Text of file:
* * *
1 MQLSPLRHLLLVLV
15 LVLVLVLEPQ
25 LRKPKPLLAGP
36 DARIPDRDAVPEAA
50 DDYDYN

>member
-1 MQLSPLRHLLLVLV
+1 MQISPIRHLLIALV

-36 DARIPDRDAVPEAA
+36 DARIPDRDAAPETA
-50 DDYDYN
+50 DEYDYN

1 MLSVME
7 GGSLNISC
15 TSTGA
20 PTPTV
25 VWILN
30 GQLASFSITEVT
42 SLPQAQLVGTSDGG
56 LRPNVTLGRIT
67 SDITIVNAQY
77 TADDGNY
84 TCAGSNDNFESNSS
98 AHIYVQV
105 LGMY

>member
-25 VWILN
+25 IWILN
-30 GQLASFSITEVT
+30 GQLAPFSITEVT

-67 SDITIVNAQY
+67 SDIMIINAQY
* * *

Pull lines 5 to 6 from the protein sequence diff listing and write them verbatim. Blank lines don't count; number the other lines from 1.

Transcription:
50 DDYDYN

>member